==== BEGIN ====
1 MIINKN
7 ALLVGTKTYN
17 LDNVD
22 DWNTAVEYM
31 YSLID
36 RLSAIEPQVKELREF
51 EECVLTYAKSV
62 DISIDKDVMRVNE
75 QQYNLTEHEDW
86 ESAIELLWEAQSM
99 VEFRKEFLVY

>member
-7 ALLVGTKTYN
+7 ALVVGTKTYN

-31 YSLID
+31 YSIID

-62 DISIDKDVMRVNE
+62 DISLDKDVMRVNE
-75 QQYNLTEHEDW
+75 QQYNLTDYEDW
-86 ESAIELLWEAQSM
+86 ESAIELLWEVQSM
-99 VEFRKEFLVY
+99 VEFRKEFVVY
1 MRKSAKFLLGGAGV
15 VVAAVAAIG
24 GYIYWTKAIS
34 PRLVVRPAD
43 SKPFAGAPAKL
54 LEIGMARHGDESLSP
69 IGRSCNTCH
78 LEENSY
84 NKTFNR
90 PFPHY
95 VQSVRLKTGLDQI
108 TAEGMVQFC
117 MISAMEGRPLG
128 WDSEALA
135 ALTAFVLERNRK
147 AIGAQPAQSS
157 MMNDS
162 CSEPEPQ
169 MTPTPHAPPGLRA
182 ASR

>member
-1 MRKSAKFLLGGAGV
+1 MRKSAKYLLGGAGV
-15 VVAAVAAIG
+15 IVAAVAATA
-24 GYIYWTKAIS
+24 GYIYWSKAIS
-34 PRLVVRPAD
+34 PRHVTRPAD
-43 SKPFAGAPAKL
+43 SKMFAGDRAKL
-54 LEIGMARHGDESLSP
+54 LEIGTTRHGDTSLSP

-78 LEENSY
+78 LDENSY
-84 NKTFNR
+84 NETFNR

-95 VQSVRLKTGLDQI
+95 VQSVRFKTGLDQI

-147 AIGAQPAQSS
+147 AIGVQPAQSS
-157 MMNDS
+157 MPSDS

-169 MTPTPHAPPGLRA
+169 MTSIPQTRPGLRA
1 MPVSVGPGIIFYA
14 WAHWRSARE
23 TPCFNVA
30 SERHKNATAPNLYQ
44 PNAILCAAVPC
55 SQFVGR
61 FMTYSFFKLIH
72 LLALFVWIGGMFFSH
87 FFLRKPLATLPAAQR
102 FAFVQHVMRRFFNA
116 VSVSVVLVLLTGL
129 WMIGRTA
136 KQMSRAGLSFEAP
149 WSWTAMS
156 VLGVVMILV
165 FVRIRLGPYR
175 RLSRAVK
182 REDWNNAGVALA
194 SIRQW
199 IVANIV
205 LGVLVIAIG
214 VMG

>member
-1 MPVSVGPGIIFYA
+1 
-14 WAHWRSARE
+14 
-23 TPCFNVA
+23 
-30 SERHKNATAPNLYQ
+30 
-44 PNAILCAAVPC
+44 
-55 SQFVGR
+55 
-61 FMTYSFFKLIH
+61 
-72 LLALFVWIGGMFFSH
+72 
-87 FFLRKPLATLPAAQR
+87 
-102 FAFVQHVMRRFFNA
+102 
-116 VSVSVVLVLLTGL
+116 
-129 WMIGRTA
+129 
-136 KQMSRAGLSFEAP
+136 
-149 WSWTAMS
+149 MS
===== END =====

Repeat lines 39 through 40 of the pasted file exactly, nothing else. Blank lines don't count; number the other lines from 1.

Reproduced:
135 ALTAFVLERNRK
147 AIGAQPAQSS